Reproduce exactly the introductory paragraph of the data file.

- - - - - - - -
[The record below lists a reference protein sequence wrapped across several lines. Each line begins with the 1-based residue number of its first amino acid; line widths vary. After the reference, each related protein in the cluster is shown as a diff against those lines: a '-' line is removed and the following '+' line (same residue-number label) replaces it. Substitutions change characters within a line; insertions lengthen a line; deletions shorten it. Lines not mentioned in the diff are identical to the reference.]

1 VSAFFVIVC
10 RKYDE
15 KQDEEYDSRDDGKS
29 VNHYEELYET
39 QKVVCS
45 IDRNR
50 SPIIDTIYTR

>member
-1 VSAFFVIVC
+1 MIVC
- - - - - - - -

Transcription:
[The record below lists a reference protein sequence wrapped across several lines. Each line begins with the 1-based residue number of its first amino acid; line widths vary. After the reference, each related protein in the cluster is shown as a diff against those lines: a '-' line is removed and the following '+' line (same residue-number label) replaces it. Substitutions change characters within a line; insertions lengthen a line; deletions shorten it. Lines not mentioned in the diff are identical to the reference.]